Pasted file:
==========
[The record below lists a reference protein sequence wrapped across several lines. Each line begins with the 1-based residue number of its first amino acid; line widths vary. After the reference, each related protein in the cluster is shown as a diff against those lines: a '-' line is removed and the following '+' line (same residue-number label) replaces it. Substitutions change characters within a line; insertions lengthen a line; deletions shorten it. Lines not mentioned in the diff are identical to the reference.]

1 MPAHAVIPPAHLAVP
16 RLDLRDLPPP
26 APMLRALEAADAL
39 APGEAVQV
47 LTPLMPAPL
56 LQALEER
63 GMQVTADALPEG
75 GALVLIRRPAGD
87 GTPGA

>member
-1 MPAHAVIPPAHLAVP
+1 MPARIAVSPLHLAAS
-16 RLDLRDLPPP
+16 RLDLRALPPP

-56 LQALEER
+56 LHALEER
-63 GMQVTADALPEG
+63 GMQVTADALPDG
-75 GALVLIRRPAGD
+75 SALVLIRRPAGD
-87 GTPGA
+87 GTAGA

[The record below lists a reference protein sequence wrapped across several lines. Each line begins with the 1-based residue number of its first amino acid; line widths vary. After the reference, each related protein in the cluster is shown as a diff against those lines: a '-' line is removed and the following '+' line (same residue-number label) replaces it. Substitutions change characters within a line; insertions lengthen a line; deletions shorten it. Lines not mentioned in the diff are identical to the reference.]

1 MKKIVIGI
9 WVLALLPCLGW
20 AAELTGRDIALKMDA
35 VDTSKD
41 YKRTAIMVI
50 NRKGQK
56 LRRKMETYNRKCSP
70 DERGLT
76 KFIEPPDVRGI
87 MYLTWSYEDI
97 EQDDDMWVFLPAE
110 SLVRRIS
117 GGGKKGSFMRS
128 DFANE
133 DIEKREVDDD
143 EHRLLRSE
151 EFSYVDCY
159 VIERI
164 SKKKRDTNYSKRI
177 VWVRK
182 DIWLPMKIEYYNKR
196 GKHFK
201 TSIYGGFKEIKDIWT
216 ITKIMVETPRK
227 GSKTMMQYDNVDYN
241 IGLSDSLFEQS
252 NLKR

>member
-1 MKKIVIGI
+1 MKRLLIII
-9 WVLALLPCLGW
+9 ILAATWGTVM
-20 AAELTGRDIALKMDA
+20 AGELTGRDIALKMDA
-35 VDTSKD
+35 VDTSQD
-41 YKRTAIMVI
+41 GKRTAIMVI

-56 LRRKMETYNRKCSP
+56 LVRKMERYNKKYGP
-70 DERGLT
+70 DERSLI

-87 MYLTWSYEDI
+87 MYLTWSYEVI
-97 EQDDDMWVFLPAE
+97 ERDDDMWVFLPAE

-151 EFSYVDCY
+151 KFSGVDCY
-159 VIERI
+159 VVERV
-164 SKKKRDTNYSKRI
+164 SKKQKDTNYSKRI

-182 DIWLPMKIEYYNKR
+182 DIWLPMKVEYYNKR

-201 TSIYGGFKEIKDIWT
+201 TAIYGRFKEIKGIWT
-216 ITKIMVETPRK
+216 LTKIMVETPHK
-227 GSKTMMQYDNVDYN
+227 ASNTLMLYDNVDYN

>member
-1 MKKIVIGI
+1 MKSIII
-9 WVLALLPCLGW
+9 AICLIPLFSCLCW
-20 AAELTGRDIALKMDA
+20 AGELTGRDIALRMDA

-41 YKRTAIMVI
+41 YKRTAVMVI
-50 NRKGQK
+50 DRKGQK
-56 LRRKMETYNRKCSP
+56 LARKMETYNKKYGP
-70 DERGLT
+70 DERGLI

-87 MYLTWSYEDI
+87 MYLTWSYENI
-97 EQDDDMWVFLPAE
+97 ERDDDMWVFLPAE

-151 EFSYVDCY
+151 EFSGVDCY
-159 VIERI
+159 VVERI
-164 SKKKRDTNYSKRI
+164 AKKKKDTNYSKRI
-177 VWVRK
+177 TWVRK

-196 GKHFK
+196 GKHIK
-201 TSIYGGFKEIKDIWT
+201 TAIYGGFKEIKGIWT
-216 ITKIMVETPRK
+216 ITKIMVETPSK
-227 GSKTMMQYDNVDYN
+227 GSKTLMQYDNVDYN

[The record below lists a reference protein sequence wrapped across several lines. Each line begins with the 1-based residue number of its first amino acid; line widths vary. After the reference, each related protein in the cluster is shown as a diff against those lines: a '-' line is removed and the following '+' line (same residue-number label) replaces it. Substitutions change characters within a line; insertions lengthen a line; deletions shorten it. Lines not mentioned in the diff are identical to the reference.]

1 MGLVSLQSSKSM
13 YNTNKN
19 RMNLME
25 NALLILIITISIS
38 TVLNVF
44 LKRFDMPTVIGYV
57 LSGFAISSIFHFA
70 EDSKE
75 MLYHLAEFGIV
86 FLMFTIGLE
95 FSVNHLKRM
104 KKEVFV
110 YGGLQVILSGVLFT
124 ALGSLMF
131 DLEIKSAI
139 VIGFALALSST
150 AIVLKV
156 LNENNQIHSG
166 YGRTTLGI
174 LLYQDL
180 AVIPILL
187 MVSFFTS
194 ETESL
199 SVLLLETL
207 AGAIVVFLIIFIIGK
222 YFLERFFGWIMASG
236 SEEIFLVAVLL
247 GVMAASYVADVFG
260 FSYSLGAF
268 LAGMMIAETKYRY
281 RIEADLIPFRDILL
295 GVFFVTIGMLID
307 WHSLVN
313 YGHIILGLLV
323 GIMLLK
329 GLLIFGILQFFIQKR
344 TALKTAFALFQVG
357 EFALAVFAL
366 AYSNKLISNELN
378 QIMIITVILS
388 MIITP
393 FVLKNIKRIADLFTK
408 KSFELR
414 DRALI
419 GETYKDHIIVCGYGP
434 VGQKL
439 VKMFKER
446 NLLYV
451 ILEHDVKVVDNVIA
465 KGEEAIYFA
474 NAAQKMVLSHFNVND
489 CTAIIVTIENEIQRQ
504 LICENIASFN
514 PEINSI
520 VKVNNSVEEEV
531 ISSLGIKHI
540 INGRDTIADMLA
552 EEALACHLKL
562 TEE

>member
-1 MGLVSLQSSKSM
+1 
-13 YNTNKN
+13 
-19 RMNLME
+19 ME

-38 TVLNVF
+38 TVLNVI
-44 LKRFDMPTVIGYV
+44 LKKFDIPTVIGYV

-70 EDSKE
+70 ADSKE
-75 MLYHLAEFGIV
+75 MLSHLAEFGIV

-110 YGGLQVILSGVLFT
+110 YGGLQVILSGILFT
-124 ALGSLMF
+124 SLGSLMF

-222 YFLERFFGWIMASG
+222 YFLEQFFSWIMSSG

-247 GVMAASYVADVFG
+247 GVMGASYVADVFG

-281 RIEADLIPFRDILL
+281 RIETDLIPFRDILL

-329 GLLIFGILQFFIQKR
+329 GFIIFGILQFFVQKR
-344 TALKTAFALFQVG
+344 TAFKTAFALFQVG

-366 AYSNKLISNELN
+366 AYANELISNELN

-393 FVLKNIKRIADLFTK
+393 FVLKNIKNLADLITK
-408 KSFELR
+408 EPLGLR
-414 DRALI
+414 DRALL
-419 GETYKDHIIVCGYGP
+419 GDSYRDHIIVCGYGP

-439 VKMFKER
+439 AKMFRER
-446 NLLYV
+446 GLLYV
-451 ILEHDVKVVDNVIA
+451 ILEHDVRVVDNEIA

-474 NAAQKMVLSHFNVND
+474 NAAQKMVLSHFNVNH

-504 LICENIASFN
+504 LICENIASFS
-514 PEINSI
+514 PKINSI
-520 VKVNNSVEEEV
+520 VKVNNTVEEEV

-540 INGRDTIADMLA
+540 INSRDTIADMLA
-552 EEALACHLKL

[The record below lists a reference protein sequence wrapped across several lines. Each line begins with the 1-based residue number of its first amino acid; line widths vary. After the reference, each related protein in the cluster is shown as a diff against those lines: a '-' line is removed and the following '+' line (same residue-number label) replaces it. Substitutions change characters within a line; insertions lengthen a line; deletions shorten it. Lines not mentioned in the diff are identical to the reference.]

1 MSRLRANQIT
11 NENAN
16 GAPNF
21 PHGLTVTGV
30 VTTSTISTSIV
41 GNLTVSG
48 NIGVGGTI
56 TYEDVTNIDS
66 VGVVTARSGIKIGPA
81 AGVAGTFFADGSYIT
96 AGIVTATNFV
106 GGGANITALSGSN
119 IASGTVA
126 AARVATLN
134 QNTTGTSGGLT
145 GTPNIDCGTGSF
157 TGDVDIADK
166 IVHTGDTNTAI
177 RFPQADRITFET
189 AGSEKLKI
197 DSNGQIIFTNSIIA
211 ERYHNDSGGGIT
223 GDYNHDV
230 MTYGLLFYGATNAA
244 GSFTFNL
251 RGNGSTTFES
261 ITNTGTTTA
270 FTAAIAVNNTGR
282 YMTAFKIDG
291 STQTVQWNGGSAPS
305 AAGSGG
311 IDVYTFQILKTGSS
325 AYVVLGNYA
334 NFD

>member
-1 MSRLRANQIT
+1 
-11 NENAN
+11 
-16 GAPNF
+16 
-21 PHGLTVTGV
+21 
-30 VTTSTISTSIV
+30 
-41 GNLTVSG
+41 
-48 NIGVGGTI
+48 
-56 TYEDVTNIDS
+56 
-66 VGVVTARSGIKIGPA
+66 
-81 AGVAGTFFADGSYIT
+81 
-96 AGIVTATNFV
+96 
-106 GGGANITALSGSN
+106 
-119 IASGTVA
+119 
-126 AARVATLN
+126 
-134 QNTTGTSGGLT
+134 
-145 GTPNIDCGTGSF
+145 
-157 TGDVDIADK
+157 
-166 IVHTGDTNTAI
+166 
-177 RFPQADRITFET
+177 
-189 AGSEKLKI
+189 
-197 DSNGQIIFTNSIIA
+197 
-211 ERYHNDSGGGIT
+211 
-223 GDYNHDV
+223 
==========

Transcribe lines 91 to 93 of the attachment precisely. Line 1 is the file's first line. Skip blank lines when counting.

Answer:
+20 AGELTGRDIALRMDA

-41 YKRTAIMVI
+41 YKRTAVMVI